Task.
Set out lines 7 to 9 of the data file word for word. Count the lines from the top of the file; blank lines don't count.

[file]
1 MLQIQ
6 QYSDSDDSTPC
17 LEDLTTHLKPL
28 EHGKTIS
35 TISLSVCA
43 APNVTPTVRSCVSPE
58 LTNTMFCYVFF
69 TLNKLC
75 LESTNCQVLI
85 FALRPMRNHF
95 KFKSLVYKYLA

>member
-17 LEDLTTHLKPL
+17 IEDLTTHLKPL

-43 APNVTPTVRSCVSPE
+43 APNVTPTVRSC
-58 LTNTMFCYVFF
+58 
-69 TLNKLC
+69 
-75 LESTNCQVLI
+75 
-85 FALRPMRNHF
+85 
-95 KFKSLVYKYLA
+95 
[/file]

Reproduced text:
58 LTNTMFCYVFF
69 TLNKLC
75 LESTNCQVLI